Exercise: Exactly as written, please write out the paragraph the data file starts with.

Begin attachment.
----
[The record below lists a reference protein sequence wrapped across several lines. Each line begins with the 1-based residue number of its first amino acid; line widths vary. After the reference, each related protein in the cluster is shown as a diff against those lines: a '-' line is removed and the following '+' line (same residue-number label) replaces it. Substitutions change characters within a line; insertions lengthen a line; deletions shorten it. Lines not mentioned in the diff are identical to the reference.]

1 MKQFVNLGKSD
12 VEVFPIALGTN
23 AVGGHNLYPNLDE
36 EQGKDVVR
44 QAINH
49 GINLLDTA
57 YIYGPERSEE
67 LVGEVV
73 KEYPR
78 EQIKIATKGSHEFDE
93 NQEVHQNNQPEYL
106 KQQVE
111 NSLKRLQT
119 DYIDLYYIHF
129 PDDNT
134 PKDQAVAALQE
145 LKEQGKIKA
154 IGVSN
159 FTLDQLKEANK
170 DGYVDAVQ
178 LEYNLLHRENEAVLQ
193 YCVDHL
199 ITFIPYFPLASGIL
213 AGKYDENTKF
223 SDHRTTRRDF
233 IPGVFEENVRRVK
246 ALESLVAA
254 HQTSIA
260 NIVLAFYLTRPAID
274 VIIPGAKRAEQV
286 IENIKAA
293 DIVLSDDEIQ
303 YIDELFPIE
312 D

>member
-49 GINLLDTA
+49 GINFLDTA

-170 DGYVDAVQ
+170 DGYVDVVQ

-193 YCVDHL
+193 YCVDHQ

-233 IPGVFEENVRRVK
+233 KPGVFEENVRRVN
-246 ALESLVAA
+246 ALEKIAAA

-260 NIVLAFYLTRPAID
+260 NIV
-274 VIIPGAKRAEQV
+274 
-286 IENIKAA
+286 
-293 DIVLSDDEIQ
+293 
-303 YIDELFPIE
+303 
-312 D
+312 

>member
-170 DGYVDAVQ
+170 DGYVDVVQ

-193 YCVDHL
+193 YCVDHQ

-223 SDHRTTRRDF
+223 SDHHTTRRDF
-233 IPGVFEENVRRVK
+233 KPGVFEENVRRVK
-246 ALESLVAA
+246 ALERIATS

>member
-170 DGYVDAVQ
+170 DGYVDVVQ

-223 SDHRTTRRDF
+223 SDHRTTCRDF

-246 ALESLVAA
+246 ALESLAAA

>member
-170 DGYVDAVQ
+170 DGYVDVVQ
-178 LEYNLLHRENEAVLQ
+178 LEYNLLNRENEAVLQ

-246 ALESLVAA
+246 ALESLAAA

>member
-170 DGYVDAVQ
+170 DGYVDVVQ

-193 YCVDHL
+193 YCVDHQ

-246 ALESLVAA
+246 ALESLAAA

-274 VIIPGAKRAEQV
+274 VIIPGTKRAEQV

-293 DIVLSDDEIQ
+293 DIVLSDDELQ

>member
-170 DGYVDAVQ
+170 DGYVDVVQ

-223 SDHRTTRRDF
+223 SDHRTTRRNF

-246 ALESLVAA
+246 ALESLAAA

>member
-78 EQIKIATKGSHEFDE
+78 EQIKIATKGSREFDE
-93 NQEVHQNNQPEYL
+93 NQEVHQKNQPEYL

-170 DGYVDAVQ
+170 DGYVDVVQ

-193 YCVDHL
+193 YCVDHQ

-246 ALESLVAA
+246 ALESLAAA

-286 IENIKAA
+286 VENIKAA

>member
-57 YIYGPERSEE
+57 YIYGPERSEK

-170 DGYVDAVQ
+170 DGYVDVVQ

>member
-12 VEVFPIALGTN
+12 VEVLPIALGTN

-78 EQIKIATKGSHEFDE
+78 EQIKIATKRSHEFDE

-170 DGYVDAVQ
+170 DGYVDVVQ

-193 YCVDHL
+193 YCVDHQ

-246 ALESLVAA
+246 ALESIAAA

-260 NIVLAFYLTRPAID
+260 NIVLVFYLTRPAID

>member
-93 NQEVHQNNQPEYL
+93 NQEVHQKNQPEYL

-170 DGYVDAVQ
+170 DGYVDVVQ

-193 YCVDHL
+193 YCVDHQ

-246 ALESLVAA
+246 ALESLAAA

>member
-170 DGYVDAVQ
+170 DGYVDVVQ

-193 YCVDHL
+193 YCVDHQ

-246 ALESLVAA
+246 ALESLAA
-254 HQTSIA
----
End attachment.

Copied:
[The record below lists a reference protein sequence wrapped across several lines. Each line begins with the 1-based residue number of its first amino acid; line widths vary. After the reference, each related protein in the cluster is shown as a diff against those lines: a '-' line is removed and the following '+' line (same residue-number label) replaces it. Substitutions change characters within a line; insertions lengthen a line; deletions shorten it. Lines not mentioned in the diff are identical to the reference.]